- dramatically improve results in negotiation and litigation
- adapt training and education programs to satisfy diverse needs
- increase self knowledge and self esteem
- simplify career counselling and professional coaching
- create high performance teams by managing peoples’ strengths instead of suffering from their weaknesses.
What you will cover
- the 6 Motivation Triggers that people need to get excited about something
- the 8 Working Traits that describe how people process information, environments they need to be productive, their response to stress and how they get convinced
- how to discover the patterns for an individual or group
- using the appropriate Influencing Language for maximum impact
- irresistible language
- how to apply this tool to any communication context
- Health care
- Customer Service
- Personal Relationships
- Team Building and more
3-day Practical Course including LAB Profile ® Practitioner Certification, workbook, ceritificate, lunch and refreshments
plus beforehand setting of measurable outcomes
afterwards one hour individual coaching session
follow up after 60 days
What we will cover will depend to some degree on the group.
Our aim is for you to:
- Refine your skill in eliciting a Profile
- Hear and use many more examples of various language patterns
- Learn to identify Default Patterns
- Know which pattern in a profile is most important – the ‘driver’
- Discover typical patterns for various situations – e.g. someone in a ‘stuck state’, someone committed, someone happy with you/your work
- Pick up patterns during normal conversation
- Improve on predicting behaviours from pattern combinations
Outline of course
The LAB Profile Practitioner Course (Words that Change Minds) is a 3 day course – training hours 9.30 am to 5.30 pm (30 minutes lunch)
Background and history
Following a set process we work with the Motivation traits, working in two separate contexts to enable awareness and understanding of how we and others react differently given different situations (contexts). We also look at cultures be they work, family, study, country etc.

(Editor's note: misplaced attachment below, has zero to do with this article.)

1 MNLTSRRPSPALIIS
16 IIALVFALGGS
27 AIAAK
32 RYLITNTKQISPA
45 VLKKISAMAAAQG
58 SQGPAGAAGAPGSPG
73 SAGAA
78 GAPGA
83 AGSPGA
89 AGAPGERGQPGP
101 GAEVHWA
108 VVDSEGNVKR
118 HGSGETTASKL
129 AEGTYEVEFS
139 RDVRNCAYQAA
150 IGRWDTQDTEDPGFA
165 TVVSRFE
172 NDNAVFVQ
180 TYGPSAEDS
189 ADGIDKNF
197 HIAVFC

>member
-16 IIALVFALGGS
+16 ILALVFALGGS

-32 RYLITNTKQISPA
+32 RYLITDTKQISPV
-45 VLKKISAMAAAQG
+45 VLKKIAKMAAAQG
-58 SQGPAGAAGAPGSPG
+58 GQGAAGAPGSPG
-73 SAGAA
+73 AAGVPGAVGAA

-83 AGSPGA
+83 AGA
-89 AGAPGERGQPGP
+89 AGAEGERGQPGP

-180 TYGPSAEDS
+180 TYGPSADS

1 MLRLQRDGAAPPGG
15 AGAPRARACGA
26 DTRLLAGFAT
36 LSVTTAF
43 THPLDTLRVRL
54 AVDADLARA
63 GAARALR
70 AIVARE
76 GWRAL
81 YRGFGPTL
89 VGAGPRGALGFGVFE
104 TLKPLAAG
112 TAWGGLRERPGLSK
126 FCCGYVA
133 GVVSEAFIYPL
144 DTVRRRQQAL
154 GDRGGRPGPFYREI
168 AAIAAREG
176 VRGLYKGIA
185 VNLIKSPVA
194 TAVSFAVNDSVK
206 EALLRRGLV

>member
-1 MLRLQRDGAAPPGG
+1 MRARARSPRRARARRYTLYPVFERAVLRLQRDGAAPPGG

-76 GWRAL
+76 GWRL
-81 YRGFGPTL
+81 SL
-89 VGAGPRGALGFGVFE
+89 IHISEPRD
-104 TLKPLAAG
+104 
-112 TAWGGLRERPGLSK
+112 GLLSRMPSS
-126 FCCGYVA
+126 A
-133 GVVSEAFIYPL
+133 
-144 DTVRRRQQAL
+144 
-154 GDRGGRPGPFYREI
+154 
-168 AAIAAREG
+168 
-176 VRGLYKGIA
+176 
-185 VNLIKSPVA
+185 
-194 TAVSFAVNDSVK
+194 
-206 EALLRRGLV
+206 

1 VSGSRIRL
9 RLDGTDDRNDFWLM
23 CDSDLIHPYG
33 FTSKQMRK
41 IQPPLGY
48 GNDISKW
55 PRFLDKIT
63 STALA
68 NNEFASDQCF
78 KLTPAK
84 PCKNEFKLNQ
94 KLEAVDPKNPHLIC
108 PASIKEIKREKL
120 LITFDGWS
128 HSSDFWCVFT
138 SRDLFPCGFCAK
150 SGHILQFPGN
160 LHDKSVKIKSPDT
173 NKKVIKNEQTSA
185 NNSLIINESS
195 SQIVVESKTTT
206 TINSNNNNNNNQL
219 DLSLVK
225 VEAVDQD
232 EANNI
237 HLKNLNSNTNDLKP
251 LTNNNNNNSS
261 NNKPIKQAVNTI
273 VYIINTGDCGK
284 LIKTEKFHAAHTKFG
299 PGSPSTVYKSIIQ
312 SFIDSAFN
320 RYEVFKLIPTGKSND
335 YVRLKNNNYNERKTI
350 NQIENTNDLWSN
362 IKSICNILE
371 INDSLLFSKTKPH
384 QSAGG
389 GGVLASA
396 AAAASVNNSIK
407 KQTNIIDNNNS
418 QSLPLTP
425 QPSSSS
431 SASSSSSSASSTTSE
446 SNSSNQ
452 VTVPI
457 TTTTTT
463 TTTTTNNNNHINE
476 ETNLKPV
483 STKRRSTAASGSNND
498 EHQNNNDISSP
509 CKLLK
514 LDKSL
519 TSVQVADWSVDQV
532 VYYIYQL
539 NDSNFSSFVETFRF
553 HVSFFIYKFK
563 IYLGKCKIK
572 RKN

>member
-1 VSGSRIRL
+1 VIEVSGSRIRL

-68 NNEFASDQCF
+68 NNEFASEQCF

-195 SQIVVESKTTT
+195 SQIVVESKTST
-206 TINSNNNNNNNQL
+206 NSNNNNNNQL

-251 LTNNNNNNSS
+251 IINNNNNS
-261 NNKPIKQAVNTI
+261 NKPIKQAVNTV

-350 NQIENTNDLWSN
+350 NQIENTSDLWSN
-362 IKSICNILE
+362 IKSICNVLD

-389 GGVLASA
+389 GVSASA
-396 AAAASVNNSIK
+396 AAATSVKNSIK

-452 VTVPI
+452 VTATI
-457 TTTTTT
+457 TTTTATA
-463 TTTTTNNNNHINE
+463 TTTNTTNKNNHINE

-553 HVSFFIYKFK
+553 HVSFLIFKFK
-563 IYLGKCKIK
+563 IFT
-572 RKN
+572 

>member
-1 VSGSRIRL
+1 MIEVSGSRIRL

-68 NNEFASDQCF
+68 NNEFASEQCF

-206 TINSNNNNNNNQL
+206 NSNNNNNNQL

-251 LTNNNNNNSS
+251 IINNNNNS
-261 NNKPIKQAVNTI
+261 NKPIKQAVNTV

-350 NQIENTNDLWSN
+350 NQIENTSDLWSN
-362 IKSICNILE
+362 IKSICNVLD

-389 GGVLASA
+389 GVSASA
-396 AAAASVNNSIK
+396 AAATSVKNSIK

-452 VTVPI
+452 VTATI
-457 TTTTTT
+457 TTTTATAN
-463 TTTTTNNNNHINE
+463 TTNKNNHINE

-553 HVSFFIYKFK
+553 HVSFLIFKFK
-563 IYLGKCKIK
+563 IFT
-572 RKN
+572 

Continuing with the same contexts from the previous day we work with the Working Traits. Plenty of participant interaction and examples relevant to your situation. We also look at cultures be they work, family, study, country etc.
The second half of Day Two covers videoed (and if possible live) interviews for practice after which there is discussion and feedback
The first half comprises videoed (and if possible live) interviews that are assessed, feedback follows later and on the basis of that any advice that might occur for the individual.
The final half of Day Three gives the learner the opportunity to put what he/she has learned into practice under supervision and with trainer input.
Cost £ 750.00 per person for course delivered in Forres, Moray, Scotland
or enquire for your company/organisation course
Contact me on +44 (0) 7796 134081
We naturally believe that people are ‘like us’ and when we don’t get our message across, then we naturally become annoyed. The LAB Profile® enables better understanding all round. Words That Change Minds (The Language and Behaviour Profile®) is an effective methodology for understanding people, as well as ensuring that community and stakeholder engagement is covered from all angles. It is a methodology that equips the user with language and language patterns to use so that people know that they are listened to. The LAB Profile® gives the user language tools with which to understand where mismatches in consultation and implementation occur and to remedy them efficiently by meeting people where they are in terms of language.
Words That Change Minds enables users to listen effectively and to put aside possible assumptions that people do not want to listen, will be unhappy, are being obstructive and more. The methodology enables the production of an effective procedure and development of options to get people to listen and also to understand why consultations are and have been necessary for example.
The LAB Profile® provides clear insights into how people make decisions and thus moving processes and more forwards to facilitate effective decisions and prevent problems from the past. Users can look at all sides and influence the most intractable to understand, as well as either co-operate, work around or move on in a manner that is useful to all those concerned.
With the LAB Profile® you will have a clear methodology for determining single and complex motivation patterns in individuals and groups to enable you, without fail, to go to the bus stop where your customers are waiting for you.
Influencing language from the LAB Profile® ensures you can get your customers on the bus to work with you as the supplier, provider, organisation, or employer of choice!
- Two options therefore, buy in training for yourself and/or your staff to become skilled in the LAB Profile® or hire in Rosie O’Hara to consultant on your staffing hiring or retention policies and procedures or customer policies, designed and tailored for your organisation or sector
Applications in amongst others :
- Market Research
- Mediation and more
– and just think of the applications at home with significant others and those at home known as teenagers (and teenagers you can use it with your parents!).
Phone +44 (0) 7796 134081
Arrange a face to face discussion at a mutually convenient time.